The prolific anthologist ‘Abd al-Mansūr ‘Abd al-Malik ibn Muhammad al-Tha‘alabi (961-1038) was the author of the encyclopedic lexicon, Fiqh al-lugha wa-asrār al-‘arabīya (Fundamentals of Language and the Secrets of Arabic). In this original work, al-Tha‘alabi organizes vocabulary according to remarkably subtle distinctions.
To honor the long nights of the present season, let us begin with sleep.
Types of Sleep
The first stage of sleep is al-nu‘ās (drowsiness), which is when a person needs to sleep. Then comes al-wasan (nodding off), which is when the drowsiness becomes heavy. Then comes al-tarnīq (dimming), which is when the drowsiness makes the eyes begin to shut. Then come al-kurā and al-ghumḍ, which is when a person is between sleeping and waking. Then comes al-taghfīq, which is the kind of sleep when you hear people talking (this by way of al-Aṣma‘ī). Then comes al-ighfā’, which is light rest. Then comes al-tahwīn, al-ghirār and al-tahjā‘, which is a short kind of sleep. Then al-ruqād, which is a long sleep. Then al-hujūd, al-hujū‘, and al-hubū‘, which are forms of deep slumber. Finally there is al-tasbīkh, the soundest form of slumber.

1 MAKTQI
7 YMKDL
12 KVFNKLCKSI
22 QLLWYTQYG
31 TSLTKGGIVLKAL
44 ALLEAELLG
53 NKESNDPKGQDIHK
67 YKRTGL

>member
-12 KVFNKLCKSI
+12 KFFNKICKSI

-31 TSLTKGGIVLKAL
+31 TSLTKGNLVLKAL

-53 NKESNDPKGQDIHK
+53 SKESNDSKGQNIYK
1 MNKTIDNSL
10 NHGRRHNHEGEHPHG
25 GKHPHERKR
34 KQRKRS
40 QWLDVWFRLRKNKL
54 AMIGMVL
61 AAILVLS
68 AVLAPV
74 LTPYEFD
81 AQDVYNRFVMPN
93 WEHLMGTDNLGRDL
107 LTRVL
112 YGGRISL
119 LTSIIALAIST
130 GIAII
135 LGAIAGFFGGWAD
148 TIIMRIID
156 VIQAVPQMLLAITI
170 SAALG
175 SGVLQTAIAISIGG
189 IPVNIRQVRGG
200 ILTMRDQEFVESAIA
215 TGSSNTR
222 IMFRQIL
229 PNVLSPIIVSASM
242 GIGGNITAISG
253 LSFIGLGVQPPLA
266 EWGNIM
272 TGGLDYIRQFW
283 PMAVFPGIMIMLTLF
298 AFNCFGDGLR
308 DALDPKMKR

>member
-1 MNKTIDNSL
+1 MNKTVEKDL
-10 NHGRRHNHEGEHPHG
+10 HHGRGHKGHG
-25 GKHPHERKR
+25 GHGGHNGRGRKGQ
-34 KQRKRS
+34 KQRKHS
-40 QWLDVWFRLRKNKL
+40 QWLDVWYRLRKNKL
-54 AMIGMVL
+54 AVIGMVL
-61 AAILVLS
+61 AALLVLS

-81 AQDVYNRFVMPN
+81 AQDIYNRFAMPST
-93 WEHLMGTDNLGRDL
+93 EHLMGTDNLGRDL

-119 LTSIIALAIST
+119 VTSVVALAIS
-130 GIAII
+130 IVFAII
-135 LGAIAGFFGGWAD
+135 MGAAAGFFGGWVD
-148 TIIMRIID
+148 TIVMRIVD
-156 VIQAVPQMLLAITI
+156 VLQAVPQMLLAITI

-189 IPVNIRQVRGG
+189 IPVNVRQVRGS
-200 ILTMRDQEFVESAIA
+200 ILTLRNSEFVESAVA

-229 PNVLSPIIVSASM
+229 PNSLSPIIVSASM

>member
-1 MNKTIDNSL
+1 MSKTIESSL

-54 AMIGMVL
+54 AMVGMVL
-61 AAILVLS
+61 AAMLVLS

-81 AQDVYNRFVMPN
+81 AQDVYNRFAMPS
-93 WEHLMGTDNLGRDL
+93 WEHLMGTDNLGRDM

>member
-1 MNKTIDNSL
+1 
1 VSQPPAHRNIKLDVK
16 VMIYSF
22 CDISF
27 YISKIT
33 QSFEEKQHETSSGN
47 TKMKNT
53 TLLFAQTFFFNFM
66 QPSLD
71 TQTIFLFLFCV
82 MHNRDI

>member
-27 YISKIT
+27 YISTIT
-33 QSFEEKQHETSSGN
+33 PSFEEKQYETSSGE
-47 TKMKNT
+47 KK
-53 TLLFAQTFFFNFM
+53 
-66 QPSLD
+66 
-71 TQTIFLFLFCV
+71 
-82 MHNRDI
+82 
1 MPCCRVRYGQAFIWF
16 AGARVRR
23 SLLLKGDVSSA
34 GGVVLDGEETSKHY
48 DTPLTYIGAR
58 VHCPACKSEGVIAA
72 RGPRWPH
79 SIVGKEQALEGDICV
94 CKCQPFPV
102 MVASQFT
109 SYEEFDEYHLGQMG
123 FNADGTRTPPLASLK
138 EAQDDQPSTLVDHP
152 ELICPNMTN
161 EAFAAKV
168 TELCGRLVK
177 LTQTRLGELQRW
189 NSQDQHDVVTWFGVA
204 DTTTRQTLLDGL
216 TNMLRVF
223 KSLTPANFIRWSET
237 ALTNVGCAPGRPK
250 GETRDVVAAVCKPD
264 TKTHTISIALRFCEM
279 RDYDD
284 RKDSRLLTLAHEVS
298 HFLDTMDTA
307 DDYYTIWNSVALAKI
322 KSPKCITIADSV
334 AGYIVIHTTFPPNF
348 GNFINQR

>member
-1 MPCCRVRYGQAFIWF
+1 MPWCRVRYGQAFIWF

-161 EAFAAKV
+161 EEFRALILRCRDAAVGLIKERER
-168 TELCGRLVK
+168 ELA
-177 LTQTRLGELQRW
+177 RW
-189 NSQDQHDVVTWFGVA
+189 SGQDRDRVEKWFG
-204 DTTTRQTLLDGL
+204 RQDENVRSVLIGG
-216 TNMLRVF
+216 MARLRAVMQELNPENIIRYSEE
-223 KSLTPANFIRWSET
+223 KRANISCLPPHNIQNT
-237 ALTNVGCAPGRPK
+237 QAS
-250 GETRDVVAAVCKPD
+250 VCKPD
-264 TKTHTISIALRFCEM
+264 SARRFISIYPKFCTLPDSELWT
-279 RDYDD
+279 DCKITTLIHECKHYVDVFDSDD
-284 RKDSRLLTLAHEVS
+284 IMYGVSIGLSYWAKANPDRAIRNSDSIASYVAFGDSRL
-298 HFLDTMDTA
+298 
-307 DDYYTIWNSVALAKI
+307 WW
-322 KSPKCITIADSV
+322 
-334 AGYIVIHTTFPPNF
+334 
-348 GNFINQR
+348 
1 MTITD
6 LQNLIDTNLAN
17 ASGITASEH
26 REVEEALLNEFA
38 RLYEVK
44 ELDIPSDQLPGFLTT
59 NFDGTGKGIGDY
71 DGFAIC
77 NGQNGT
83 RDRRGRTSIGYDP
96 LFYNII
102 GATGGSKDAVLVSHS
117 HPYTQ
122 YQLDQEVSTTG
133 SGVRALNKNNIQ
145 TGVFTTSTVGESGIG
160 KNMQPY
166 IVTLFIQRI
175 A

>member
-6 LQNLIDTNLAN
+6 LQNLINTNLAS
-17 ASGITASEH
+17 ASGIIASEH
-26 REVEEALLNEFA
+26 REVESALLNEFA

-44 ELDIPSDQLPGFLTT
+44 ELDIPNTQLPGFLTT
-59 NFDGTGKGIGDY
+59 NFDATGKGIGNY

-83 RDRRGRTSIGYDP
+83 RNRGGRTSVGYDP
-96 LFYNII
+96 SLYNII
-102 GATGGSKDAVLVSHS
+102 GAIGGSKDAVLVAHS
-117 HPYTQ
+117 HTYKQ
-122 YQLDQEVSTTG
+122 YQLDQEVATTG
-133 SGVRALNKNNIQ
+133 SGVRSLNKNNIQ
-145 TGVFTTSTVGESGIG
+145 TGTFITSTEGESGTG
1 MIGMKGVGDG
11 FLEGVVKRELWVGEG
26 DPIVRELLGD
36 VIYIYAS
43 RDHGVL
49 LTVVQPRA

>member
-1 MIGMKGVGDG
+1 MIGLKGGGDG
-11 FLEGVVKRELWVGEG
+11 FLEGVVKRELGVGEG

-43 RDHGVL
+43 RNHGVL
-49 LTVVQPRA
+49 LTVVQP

— Fiqh al-lugha wa-asrār al-‘arabīya, ed. Yāsīn al-Ayūbī (Saydā’: al-Maktaba al-‘Usrīya, 2008), p. 205.